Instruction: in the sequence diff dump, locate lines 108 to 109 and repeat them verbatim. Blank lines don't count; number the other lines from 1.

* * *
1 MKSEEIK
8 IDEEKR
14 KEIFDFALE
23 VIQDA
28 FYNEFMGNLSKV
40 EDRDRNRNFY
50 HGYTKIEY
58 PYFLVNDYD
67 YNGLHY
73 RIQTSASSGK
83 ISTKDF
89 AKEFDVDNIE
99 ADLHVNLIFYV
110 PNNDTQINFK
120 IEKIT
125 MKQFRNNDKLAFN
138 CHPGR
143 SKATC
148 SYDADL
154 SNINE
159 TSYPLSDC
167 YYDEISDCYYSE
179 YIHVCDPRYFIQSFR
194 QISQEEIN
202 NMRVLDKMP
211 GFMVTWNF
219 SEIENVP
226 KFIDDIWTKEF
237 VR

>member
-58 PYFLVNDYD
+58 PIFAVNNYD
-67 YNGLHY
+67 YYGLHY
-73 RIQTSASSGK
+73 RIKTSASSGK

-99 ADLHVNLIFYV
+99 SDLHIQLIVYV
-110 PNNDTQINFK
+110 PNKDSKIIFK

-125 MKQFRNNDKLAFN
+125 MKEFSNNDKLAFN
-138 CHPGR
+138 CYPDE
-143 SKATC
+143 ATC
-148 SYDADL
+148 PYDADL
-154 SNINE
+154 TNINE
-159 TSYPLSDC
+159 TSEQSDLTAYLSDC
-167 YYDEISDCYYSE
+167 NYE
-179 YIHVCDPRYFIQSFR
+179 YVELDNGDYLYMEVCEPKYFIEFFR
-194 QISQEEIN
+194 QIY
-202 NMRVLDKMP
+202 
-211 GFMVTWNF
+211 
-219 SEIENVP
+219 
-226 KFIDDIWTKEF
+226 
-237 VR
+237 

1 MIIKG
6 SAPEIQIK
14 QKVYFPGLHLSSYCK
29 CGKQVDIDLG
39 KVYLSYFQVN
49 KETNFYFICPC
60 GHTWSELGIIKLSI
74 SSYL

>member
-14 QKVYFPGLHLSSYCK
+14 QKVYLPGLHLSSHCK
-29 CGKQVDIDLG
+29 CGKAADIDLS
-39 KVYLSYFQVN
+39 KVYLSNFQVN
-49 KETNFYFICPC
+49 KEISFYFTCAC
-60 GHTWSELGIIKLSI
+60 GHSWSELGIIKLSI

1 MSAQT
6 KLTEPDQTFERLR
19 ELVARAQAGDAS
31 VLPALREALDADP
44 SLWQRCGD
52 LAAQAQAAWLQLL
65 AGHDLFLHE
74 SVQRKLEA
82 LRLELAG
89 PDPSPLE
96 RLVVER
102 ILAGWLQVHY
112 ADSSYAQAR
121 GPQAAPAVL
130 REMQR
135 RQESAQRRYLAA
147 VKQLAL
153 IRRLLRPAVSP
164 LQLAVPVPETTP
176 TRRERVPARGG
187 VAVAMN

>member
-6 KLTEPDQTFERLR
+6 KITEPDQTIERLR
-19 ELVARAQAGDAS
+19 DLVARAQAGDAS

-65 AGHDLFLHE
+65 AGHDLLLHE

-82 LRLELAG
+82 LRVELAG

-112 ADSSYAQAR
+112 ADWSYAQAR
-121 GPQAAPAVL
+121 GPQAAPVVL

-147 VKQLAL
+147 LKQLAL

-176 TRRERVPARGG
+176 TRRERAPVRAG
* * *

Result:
187 VAVAMN

>member